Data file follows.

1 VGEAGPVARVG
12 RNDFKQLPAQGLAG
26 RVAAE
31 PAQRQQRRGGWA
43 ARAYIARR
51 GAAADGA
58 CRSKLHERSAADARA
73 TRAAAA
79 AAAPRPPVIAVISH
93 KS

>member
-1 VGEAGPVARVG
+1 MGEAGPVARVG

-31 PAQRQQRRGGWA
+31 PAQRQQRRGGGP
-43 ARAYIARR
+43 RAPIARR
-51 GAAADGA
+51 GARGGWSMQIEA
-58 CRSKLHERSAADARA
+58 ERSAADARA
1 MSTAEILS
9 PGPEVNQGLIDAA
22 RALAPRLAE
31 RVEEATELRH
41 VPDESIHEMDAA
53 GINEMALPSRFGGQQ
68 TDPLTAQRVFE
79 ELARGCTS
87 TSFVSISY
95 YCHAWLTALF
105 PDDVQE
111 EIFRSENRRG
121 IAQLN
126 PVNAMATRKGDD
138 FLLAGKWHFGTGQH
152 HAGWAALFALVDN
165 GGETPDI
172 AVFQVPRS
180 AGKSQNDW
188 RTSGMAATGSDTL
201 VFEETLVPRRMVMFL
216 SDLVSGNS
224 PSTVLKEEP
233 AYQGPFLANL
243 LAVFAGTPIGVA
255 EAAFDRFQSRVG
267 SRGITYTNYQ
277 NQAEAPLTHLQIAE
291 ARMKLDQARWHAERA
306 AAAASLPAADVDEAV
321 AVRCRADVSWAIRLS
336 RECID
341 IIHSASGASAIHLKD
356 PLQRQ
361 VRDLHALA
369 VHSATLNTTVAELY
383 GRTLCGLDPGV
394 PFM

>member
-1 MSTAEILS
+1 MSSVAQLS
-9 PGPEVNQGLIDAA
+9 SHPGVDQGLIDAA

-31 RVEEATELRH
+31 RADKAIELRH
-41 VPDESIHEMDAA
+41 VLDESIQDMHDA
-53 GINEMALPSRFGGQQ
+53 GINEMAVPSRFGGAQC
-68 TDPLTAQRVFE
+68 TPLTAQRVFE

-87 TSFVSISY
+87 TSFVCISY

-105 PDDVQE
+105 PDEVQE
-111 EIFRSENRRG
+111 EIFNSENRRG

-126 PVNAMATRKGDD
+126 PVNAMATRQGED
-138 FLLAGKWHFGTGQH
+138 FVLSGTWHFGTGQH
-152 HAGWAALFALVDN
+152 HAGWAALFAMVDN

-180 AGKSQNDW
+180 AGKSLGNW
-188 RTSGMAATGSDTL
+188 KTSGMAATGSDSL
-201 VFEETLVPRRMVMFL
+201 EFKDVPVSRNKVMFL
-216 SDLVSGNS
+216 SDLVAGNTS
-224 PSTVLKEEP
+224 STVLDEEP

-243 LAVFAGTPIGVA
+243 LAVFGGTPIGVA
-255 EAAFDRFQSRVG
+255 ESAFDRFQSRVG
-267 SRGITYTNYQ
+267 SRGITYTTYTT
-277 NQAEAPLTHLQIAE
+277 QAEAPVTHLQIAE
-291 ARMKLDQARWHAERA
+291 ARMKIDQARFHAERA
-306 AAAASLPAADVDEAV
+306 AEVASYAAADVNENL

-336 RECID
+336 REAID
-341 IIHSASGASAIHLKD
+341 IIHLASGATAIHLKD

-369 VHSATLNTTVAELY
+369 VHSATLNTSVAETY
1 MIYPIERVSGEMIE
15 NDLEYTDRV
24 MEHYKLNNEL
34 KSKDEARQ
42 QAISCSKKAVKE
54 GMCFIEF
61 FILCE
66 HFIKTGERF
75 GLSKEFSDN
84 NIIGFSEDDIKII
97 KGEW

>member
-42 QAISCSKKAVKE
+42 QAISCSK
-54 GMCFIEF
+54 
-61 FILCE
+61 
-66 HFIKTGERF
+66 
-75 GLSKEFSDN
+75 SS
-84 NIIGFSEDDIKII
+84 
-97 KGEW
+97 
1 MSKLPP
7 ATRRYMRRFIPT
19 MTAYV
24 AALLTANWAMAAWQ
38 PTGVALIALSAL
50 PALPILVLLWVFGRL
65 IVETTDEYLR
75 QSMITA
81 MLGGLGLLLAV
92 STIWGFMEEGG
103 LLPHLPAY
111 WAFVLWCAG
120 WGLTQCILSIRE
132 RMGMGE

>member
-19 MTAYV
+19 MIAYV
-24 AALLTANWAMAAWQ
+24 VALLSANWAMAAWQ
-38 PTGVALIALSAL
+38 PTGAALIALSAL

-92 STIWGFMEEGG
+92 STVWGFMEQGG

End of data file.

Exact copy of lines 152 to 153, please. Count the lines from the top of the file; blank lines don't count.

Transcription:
132 RMGMGE

>member